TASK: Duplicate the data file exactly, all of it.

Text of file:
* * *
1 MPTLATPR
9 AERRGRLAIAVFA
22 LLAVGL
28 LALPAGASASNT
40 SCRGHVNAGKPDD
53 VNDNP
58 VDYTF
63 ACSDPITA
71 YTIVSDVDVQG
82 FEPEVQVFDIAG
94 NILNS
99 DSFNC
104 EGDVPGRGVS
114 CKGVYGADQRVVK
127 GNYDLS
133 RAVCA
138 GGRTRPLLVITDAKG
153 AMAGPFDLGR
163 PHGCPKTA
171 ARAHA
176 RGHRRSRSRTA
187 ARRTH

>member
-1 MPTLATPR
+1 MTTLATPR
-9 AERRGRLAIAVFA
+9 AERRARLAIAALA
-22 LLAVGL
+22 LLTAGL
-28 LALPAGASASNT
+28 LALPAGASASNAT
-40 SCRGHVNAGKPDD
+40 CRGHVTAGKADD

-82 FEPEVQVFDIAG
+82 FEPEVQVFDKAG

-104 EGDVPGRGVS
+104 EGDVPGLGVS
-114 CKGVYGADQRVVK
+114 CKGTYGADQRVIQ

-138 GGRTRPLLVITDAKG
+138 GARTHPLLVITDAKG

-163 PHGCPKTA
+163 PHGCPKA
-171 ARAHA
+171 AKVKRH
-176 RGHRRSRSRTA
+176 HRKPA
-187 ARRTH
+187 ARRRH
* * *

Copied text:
1 MPTLATPR
9 AERRGRLAIAVFA
22 LLAVGL
28 LALPAGASASNT
40 SCRGHVNAGKPDD
53 VNDNP
58 VDYTF
63 ACSDPITA
71 YTIVSDVDVQG
82 FEPEVQVFDIAG
94 NILNS
99 DSFNC
104 EGDVPGRGVS
114 CKGVYGADQRVVK
127 GNYDLS
133 RAVCA
138 GGRTRPLLVITDAKG
153 AMAGPFDLGR
163 PHGCPKTA
171 ARAHA
176 RGHRRSRSRTA
187 ARRTH

>member
-1 MPTLATPR
+1 MTTLATPR
-9 AERRGRLAIAVFA
+9 AERRARLAIAALA
-22 LLAVGL
+22 LLTAGL
-28 LALPAGASASNT
+28 LALPAGASASNAT
-40 SCRGHVNAGKPDD
+40 CRGHVTAGKADD

-82 FEPEVQVFDIAG
+82 FEPEVQVFDKAG

-104 EGDVPGRGVS
+104 EGDVPGLGVS
-114 CKGVYGADQRVVK
+114 CKGTYGADQRVIQ

-138 GGRTRPLLVITDAKG
+138 GARTHPLLVITDAKG

-163 PHGCPKTA
+163 PHGCPKA
-171 ARAHA
+171 AKVKRH
-176 RGHRRSRSRTA
+176 HRKPA
-187 ARRTH
+187 ARRRH